I write a lot because social media gets my name out there at a much lower cost than hiring a public relations. director. I know because I’ve been there and done that. I write articles, I blog, and I started this crazy website.
Ever since I started my practice 10 years ago, I have two email newsletters sent out to all my contacts including plan sponsors, and one geared towards financial advisors. Over time, I’ve gained contacts and lost some. I think my latest number is 12,000 subscribers and maybe I get a 20% open rate for my emails.
The most important thing about emails is that it’s through Constant Contact, so there is an easy unsubscribe button. I understand people’s time is limited and maybe they don’t have time to read my emails and I understand that. I don’t take offense when people I’ve networked with or worked with in the past decide to unsubscribe. It’s not personal, it’s business.
When you network and you meet people through LinkedIn, I assume that I’m going to be added to their mailing list. I assume that because that’s what I do. From time to time, I’ll check the emails as a courtesy and I don’t unsubscribe from these emails even for the financial advisor that asked me to do an online meeting with her 5 years ago and has done nothing with me since. The retirement plan business is a relationship-driven business, so I don’t want to offend anyone or hurt their feelings.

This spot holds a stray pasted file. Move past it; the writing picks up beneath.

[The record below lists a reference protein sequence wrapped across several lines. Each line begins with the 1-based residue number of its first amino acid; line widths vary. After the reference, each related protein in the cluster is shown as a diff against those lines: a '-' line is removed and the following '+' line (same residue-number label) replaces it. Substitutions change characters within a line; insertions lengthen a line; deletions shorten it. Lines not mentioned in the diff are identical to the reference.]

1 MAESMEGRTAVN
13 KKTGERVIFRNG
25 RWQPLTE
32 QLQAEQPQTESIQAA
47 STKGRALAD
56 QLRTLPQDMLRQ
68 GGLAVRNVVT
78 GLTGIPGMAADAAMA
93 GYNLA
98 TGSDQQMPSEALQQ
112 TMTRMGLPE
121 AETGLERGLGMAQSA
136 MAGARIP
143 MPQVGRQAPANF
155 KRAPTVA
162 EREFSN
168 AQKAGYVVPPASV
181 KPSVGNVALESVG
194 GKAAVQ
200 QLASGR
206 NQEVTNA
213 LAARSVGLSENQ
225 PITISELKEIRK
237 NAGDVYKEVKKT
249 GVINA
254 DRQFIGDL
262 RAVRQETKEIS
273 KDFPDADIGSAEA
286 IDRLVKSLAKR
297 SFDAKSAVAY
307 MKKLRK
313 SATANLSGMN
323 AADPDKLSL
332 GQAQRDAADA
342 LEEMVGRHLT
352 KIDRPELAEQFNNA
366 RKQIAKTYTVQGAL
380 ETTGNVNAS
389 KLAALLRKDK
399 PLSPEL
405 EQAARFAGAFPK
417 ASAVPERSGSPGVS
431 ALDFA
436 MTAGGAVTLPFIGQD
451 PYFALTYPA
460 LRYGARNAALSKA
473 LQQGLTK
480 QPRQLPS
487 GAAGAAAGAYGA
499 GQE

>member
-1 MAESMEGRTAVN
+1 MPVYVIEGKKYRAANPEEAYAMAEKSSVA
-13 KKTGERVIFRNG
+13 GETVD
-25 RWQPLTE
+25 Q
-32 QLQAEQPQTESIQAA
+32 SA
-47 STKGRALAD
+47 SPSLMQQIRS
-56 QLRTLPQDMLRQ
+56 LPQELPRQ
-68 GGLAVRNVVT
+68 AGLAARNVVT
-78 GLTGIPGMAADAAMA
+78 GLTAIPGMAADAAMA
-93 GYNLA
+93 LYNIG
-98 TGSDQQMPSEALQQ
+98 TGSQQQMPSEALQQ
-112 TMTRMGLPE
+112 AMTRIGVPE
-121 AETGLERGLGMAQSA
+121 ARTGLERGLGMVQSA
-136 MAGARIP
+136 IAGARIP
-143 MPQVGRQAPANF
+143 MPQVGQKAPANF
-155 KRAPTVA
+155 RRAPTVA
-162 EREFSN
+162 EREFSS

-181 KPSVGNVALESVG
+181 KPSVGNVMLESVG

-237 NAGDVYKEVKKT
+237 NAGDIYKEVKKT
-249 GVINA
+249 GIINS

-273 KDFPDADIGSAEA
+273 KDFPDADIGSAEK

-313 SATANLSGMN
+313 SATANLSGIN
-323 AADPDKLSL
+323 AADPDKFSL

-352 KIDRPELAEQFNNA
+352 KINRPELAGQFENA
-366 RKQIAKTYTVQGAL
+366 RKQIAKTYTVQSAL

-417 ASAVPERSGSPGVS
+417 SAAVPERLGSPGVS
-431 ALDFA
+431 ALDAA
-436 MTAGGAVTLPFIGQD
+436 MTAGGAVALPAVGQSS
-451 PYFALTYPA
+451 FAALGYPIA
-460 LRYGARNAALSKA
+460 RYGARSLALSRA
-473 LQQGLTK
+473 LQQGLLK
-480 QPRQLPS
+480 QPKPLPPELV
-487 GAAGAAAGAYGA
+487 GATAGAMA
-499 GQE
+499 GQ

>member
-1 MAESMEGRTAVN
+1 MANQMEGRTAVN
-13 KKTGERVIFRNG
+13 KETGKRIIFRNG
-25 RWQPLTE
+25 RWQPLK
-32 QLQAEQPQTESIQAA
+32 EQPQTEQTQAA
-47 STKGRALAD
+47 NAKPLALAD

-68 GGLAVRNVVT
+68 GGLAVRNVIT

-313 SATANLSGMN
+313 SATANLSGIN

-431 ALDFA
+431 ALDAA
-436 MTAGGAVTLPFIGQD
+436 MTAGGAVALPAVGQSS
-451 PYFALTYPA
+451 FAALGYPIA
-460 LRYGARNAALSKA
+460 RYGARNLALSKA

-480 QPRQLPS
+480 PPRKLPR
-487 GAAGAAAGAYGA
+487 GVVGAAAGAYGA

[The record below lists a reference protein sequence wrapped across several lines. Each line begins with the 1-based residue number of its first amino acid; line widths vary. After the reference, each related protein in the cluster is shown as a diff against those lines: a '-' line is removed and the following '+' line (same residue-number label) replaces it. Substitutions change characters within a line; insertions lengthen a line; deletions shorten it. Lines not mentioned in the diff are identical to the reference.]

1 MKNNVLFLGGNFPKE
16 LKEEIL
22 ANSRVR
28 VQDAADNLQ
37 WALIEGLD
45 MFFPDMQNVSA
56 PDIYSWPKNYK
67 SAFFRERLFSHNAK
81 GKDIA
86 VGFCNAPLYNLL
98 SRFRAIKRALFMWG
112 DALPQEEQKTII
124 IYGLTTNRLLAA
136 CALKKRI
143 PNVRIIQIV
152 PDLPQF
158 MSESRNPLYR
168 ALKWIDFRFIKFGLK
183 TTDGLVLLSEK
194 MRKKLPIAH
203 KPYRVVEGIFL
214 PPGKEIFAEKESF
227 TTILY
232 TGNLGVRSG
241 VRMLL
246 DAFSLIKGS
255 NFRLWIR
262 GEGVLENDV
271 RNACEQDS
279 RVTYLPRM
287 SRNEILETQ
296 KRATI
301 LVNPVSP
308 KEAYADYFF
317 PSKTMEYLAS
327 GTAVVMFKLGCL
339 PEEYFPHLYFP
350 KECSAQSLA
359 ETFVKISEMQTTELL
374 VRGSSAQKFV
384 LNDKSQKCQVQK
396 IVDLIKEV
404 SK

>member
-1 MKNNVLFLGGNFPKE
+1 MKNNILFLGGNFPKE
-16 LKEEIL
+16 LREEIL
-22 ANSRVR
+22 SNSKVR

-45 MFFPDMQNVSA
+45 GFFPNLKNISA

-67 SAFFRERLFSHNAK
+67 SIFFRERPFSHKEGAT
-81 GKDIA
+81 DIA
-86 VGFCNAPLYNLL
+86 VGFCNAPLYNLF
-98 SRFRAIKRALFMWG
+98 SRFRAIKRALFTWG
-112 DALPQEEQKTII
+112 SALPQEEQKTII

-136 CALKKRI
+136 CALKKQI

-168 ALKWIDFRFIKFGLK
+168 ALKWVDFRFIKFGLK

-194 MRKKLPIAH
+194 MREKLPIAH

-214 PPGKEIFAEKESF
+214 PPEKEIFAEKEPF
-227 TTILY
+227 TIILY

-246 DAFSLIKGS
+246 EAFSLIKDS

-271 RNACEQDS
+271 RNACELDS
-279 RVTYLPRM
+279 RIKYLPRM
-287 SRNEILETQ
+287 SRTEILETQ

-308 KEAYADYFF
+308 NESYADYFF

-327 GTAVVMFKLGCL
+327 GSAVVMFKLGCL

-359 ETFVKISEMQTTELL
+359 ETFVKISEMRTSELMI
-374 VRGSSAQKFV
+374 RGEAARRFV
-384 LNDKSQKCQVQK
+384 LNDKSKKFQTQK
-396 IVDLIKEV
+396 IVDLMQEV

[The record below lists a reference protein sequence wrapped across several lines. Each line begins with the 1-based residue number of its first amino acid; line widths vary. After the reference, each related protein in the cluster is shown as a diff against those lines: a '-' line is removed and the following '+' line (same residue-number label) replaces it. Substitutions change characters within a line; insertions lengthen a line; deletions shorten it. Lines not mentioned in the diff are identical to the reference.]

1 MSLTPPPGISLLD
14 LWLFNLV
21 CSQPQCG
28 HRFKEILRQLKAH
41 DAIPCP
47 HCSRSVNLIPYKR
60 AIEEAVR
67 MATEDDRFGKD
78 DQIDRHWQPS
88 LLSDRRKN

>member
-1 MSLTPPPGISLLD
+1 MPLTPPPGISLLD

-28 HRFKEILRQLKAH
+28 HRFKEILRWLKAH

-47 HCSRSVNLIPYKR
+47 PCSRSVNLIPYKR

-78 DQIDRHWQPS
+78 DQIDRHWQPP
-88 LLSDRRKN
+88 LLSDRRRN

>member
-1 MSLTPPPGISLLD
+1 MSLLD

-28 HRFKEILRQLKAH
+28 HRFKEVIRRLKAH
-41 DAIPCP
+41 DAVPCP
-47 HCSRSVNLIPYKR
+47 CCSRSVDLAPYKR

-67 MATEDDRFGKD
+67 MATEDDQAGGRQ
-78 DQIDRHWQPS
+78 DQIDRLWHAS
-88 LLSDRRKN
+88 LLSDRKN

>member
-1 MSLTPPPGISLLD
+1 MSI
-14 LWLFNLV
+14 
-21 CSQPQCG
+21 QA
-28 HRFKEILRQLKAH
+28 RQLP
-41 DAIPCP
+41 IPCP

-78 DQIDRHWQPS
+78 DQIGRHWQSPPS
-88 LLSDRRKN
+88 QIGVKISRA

That being said, if you send emails out, have an unsubscribe button. This isn’t organized crime or my old synagogue; people have a right to quit. If they don’t want your emails, they should have the ability to unsubscribe. If you don’t offer that ability, then you’re going to peeve a heck of a lot of potential clients and fellow plan providers.
I’m certainly passive-aggressive when I state that I have two financial advisors who consistently barrage me with emails without unsubscribing buttons. It wouldn’t be so bad to get an email now and then, but a daily email? I have one financial advisor who sends me 3-4 email updates a day. I don’t have the heart to tell them to stop bothering me, so I’m partly to blame for not setting them straight.
Your emails aren’t the Hotel California where people can check-in but never leave. This isn’t some cult; you need to let people have the opportunity to opt-out of receiving your emails.